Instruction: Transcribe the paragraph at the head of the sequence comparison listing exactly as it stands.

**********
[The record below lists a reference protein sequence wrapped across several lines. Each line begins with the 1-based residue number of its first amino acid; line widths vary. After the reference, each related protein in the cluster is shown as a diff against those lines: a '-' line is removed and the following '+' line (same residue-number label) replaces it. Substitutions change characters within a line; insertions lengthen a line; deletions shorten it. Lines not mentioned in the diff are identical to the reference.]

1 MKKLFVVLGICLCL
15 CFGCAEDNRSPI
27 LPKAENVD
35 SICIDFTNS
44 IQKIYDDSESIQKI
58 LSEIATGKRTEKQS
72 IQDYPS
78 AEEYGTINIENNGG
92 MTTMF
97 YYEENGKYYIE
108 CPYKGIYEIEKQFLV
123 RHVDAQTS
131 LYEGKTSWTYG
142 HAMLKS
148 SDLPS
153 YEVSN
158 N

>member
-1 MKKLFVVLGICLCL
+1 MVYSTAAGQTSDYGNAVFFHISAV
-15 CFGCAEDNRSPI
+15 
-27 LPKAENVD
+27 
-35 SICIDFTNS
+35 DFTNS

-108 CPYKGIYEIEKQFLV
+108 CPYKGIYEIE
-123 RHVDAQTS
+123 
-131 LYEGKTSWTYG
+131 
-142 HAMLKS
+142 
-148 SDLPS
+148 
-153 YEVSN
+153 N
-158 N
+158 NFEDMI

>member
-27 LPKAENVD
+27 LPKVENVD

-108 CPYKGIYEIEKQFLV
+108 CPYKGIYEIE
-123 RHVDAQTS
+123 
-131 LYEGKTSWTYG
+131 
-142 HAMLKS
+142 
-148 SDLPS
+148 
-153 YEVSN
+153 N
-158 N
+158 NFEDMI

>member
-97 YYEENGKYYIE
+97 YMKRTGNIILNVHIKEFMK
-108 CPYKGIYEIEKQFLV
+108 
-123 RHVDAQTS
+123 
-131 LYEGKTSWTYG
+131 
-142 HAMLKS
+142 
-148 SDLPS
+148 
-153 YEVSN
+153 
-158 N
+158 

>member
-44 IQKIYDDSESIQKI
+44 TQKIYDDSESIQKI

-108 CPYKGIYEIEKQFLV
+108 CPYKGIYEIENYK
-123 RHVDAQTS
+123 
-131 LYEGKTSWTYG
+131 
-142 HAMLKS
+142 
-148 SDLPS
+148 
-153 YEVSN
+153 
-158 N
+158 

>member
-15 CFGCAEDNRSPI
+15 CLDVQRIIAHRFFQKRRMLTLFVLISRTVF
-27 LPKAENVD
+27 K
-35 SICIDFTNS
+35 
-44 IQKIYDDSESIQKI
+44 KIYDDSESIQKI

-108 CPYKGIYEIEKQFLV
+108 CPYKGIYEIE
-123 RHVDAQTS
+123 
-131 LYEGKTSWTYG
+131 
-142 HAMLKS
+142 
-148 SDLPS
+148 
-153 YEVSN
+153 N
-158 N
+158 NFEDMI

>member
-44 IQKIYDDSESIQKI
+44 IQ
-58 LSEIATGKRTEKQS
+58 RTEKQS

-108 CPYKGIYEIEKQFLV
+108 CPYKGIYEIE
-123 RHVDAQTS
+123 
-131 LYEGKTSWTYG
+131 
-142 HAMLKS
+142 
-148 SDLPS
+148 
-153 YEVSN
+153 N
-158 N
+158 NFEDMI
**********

[The record below lists a reference protein sequence wrapped across several lines. Each line begins with the 1-based residue number of its first amino acid; line widths vary. After the reference, each related protein in the cluster is shown as a diff against those lines: a '-' line is removed and the following '+' line (same residue-number label) replaces it. Substitutions change characters within a line; insertions lengthen a line; deletions shorten it. Lines not mentioned in the diff are identical to the reference.]